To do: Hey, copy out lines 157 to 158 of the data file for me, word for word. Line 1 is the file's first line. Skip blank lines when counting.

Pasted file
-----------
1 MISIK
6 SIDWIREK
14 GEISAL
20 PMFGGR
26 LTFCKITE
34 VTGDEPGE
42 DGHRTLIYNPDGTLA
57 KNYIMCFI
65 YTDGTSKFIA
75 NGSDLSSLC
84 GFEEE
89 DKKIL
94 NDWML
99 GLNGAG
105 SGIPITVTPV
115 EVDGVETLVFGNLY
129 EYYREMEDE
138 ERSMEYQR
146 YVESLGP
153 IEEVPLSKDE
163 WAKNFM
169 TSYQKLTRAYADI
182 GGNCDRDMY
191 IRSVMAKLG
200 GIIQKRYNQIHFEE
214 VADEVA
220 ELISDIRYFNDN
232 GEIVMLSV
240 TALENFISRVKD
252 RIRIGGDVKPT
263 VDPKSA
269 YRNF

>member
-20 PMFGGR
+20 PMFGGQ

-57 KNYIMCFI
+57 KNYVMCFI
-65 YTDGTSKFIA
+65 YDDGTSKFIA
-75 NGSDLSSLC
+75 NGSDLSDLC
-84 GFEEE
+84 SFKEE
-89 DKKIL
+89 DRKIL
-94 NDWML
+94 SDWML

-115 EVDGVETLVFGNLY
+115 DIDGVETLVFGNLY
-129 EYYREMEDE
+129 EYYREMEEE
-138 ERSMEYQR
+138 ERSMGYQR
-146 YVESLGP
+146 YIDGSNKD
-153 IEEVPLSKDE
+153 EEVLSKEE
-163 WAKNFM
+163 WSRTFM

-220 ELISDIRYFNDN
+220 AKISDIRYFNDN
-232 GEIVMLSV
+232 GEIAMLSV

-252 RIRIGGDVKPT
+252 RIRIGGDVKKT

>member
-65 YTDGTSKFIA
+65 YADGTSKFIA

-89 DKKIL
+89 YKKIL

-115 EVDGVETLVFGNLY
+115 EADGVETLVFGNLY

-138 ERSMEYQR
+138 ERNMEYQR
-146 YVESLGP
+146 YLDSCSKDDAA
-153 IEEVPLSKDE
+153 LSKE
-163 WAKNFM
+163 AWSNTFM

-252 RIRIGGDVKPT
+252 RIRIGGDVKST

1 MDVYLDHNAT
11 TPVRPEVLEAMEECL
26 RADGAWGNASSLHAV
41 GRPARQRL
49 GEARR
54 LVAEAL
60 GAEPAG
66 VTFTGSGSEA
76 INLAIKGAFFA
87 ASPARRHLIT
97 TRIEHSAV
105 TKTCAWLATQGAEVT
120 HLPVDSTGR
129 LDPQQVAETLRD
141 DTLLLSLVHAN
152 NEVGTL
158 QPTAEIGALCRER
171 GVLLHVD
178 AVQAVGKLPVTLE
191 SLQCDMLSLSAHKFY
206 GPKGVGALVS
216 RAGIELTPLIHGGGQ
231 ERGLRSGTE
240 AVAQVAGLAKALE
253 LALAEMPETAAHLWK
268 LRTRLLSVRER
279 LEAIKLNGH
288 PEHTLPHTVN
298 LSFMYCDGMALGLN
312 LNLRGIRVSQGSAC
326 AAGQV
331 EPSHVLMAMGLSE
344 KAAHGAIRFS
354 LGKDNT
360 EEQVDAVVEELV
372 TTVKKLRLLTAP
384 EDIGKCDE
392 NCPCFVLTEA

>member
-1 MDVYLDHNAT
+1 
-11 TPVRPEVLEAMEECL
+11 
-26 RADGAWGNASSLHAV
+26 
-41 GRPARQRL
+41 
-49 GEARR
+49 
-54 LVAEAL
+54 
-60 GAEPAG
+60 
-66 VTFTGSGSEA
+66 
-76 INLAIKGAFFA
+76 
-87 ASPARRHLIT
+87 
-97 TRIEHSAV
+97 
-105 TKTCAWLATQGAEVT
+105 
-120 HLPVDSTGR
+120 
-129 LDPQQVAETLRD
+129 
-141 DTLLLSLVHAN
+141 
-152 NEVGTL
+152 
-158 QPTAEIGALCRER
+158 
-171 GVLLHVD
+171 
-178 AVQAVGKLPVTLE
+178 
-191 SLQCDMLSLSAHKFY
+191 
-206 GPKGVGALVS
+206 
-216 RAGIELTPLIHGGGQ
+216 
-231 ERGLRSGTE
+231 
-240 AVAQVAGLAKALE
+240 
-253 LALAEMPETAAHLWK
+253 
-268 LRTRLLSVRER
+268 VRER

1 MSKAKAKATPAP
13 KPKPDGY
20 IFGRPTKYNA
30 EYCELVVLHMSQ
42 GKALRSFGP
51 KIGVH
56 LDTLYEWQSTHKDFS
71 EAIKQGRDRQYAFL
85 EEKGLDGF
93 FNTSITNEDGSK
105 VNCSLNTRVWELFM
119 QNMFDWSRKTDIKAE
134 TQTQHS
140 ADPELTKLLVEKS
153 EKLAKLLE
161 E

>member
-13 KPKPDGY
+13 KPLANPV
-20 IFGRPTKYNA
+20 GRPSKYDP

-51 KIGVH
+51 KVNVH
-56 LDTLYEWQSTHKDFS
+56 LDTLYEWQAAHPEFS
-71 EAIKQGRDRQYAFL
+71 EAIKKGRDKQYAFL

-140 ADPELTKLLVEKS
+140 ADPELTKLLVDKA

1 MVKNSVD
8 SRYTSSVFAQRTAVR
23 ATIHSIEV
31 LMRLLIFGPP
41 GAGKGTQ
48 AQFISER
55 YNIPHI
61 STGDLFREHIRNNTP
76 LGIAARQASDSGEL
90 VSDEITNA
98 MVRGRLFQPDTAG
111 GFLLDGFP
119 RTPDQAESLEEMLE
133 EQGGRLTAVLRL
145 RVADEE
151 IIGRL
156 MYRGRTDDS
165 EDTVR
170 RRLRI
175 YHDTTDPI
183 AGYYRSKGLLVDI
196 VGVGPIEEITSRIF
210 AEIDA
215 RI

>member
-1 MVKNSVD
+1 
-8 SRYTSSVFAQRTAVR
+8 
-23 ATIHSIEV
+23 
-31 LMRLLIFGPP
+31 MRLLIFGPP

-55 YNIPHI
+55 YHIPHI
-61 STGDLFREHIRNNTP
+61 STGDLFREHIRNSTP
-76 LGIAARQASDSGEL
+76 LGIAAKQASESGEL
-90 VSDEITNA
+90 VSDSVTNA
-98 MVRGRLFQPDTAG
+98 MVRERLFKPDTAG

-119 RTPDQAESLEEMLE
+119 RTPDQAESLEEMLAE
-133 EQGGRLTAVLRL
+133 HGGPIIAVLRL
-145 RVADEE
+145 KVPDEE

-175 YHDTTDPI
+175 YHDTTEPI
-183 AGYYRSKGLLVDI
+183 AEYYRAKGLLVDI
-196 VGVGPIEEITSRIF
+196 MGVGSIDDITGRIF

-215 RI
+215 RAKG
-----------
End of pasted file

+171 
-178 AVQAVGKLPVTLE